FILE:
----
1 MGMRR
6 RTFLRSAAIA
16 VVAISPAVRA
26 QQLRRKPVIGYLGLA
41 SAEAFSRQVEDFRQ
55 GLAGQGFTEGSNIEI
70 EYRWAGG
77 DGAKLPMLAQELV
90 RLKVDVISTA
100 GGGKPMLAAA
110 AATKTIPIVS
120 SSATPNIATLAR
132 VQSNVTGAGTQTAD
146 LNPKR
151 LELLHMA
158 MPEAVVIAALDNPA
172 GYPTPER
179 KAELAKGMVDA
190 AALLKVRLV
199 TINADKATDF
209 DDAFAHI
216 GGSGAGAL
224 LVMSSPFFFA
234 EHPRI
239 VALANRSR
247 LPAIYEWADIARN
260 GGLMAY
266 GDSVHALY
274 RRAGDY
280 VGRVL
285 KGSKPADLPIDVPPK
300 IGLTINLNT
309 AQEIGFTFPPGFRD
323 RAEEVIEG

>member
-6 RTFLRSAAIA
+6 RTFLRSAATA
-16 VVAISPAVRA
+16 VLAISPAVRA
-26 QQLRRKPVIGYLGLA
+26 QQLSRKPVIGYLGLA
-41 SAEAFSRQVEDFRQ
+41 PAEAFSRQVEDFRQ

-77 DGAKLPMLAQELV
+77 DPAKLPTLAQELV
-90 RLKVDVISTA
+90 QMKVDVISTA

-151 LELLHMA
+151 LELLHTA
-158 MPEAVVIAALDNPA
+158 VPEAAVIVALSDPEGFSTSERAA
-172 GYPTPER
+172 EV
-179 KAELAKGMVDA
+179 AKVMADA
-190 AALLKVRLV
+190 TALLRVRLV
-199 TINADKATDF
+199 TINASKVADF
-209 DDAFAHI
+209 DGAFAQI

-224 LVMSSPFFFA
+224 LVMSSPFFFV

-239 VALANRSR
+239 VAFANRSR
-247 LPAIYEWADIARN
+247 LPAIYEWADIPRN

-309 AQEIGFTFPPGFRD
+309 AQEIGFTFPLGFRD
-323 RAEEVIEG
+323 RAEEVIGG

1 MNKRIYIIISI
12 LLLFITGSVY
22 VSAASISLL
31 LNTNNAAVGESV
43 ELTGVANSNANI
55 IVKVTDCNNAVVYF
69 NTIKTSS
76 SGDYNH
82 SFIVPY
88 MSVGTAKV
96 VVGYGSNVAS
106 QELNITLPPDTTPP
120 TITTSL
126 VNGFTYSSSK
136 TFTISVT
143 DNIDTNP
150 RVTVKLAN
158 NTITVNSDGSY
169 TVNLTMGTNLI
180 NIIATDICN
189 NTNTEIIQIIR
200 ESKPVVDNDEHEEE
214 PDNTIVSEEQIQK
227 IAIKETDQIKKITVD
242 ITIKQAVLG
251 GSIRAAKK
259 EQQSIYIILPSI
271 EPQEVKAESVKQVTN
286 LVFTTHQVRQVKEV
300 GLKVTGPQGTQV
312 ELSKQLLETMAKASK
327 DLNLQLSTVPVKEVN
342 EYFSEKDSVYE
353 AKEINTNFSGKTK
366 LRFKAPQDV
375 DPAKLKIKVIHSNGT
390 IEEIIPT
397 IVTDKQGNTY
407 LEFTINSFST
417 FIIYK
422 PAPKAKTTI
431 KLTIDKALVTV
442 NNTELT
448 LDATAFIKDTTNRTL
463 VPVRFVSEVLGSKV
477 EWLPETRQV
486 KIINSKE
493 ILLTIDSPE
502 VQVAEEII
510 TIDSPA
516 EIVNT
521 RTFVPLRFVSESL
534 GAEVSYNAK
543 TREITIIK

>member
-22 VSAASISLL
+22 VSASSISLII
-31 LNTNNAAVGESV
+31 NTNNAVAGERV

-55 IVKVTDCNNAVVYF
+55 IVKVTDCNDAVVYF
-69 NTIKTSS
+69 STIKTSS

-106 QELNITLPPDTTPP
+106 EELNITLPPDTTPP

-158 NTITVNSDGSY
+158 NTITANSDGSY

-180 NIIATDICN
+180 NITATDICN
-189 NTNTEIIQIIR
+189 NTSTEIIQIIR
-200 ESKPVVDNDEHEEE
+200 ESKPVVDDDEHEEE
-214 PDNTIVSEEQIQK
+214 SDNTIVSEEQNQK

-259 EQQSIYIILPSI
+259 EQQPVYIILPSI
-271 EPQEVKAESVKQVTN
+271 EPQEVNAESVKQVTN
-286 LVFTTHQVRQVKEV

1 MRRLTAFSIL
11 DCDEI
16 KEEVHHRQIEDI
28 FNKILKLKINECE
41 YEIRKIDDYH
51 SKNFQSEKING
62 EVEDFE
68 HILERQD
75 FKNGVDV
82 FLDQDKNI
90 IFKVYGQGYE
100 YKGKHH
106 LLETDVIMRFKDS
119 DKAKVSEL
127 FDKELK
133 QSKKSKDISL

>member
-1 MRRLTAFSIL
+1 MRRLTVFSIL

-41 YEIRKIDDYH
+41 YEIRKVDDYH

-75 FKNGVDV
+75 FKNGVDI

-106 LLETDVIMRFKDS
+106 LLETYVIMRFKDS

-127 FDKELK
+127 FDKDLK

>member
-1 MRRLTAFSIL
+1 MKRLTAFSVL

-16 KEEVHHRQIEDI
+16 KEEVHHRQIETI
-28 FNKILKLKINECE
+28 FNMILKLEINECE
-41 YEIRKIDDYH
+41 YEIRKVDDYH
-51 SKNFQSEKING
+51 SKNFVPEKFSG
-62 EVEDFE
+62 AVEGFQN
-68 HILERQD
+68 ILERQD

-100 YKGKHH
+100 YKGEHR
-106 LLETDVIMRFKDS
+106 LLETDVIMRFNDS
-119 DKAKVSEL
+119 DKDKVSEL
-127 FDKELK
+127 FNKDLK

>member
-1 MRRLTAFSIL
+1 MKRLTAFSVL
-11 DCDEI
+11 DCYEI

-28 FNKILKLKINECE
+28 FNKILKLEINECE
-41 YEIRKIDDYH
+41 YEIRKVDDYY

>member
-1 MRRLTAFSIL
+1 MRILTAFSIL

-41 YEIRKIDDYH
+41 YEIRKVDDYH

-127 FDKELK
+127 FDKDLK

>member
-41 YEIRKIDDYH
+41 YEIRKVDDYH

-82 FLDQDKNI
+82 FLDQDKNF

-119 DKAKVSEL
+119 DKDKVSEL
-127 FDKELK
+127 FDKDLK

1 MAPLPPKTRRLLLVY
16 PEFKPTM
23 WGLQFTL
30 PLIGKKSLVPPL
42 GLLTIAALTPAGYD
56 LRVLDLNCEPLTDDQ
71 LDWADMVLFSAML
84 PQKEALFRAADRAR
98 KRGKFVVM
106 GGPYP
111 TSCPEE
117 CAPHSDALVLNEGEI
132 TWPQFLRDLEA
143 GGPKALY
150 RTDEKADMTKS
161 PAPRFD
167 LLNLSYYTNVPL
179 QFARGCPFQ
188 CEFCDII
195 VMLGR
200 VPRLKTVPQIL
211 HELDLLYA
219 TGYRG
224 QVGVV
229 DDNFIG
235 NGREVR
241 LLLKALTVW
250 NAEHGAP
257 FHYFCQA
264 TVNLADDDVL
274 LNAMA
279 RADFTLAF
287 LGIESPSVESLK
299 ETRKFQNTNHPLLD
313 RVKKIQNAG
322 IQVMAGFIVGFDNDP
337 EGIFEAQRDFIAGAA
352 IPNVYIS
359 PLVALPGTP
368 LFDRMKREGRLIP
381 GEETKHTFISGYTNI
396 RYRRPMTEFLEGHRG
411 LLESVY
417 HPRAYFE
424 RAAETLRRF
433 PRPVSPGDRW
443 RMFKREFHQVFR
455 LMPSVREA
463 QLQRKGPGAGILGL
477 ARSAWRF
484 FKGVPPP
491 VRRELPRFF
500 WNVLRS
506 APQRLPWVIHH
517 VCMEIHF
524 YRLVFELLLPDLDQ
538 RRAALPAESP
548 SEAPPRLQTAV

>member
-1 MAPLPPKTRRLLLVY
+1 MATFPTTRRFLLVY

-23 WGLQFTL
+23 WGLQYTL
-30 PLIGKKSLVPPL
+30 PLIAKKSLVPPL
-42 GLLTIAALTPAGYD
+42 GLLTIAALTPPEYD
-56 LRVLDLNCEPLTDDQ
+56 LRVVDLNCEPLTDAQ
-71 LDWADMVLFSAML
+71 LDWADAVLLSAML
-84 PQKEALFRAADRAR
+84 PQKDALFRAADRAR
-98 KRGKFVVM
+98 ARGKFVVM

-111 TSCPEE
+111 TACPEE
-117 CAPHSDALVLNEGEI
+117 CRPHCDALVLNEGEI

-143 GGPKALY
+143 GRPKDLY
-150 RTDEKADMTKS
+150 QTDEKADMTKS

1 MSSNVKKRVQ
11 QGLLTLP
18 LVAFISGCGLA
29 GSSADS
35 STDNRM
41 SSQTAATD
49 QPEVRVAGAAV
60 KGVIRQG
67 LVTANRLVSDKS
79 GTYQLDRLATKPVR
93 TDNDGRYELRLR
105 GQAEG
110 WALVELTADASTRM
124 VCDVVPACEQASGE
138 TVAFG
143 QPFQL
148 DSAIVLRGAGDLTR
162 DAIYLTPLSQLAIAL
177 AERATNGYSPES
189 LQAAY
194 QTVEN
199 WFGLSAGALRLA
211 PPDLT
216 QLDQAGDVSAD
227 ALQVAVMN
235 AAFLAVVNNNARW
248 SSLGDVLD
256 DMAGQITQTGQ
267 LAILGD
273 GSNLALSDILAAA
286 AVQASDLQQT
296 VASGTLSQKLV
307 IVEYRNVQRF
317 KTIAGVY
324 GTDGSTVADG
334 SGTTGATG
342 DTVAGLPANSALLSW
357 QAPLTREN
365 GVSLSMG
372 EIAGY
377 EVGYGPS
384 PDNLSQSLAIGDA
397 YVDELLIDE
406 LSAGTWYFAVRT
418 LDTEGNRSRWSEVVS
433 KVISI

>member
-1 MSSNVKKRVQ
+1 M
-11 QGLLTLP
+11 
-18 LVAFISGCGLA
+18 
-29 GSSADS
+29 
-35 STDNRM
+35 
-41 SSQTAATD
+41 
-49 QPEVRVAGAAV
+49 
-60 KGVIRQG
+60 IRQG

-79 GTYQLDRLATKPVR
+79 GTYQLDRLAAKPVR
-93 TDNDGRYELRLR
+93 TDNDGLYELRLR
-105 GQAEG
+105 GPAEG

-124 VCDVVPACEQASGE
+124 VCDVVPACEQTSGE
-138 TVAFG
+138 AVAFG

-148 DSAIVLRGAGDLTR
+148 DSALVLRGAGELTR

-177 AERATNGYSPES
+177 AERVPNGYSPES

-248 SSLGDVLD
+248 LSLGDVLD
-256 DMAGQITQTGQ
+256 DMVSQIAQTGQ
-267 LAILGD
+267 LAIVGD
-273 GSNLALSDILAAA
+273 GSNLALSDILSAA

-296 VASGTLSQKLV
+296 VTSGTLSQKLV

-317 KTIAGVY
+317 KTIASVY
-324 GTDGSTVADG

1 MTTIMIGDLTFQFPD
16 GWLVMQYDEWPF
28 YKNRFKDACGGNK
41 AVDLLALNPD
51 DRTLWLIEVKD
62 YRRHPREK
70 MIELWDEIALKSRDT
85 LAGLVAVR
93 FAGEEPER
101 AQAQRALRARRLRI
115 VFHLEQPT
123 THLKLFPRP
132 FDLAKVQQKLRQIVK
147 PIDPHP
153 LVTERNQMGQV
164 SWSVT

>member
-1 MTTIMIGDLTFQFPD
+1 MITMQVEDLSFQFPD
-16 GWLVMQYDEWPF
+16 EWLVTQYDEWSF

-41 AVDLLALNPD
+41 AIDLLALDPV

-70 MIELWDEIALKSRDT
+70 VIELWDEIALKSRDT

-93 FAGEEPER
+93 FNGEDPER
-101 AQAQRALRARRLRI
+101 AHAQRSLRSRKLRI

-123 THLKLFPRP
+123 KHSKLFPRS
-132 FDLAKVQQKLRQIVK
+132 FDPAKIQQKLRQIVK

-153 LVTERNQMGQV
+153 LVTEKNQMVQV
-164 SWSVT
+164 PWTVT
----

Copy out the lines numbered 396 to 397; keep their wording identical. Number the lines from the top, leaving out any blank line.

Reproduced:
+296 VTSGTLSQKLV

-317 KTIAGVY